HHT2 600376 Alk-1 (12q11-q14) Alk-1 (activin receptor-like kinase 1) is a TGFβ1 receptor. Less pulmonary AVMs and later nosebleeds, but an increased risk of pulmonary hypertension (supposedly due to altered TGFβ signalling or other related pathways which may lead to vascular malformations).
HHT3 601101  ? at 5q31[4]?
Juvenile polyposis/hereditary hemorrhagic telangiectasia syndrome 175050 SMAD4 at 18q21.1
HHT4 610655  ? at 7p14. [5]? Identified in September 2006.

It is possible to test patients for the presence of mutations in endoglin, ALK-1 and SMAD4. When the mutation in an affected family member has been found it is possible to test other family members and identify those people not at risk for developing the disease.

Pathophysiology

The mechanism underlying the formation of vascular malformations is not completely understood, but signalling of transforming growth factor-β1 is most likely to be involved. Possibly, connective tissue is required to support and guide proliferating blood vessels during angiogenesis, and defects in TGF-β signalling adversely affect connective tissue and matrix production, leading to a weakness in vascular wall, so that vessels expand (teleangiectasia,fistulae) or even rupture.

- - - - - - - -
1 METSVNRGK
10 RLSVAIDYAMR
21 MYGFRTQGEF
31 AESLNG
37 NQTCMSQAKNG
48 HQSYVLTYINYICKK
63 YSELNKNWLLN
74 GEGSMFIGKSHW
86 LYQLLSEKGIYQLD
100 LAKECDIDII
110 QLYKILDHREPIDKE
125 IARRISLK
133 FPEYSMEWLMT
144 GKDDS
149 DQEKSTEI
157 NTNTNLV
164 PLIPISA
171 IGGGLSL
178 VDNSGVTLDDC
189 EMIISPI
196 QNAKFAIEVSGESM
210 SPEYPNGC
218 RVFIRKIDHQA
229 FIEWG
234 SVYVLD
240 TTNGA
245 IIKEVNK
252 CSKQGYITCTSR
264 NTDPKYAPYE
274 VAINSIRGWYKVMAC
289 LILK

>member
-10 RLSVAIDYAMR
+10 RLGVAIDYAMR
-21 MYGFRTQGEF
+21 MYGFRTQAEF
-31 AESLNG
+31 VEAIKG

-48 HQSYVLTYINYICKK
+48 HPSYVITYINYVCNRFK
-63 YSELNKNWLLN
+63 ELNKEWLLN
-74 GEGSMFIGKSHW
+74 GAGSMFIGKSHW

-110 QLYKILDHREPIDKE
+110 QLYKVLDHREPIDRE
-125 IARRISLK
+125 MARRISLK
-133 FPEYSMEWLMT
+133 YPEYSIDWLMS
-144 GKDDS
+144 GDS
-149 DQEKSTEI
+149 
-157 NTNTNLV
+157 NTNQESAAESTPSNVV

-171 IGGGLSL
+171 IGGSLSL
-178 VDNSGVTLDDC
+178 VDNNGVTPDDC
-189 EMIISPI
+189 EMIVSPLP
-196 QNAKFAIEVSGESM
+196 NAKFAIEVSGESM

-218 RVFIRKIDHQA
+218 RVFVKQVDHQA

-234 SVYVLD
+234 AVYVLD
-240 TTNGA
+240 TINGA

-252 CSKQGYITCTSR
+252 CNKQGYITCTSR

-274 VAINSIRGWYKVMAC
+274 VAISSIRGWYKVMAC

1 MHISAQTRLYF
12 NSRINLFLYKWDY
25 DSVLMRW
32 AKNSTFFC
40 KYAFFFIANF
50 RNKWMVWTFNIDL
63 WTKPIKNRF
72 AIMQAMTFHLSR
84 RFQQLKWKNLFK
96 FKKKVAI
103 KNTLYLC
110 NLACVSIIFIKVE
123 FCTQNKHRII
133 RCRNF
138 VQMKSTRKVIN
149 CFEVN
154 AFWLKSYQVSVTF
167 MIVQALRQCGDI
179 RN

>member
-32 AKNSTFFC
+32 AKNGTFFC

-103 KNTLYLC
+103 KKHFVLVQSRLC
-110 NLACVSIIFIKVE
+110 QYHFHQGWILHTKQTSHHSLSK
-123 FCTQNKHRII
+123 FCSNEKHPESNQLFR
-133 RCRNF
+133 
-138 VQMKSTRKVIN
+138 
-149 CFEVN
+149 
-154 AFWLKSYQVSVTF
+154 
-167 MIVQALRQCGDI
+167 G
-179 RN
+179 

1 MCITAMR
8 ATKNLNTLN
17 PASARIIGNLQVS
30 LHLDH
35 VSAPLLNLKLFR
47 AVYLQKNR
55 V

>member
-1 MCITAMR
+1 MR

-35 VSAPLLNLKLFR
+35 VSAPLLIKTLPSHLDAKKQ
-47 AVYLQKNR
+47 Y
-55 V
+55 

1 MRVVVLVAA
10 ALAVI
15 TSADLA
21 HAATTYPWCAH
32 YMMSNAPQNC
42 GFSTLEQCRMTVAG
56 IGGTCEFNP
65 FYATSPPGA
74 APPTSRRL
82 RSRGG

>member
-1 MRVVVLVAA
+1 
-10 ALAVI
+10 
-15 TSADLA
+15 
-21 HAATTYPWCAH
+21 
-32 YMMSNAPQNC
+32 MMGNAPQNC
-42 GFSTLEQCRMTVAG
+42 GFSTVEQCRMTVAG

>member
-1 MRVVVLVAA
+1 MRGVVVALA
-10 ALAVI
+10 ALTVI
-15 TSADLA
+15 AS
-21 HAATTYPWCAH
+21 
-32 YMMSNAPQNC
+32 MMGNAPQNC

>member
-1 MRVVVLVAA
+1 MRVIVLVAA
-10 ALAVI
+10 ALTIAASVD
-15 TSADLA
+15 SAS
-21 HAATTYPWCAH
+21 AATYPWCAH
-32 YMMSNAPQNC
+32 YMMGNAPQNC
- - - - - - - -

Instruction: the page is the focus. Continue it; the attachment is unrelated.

Treatment

There is no specific treatment for the condition, but complications can be addressed. Any patient undergoing dental work who has demonstrated pulmonary AVMs should have antibiotic prophylaxis. Anemia due to bleeding from digestive tract AVMs often necessitates repeated blood transfusions, intravenous iron therapy, and possible ablative therapy with cautery or argon plasma coagulation. Estrogen therapy is occasionally efficacious in chronic gastrointestinal blood loss. Interventional radiologists can ablate pulmonary AVMs with coil embolization. For severe nosebleeds, ENT physicians do not perform cauterization of the bleeding vessels anymore, while surgical procedures can be done, including nasal dermoplasty or even nostril closure. Rarely, a severe cardiac or liver failure from hepatic AVMs can necessitate a liver transplantation.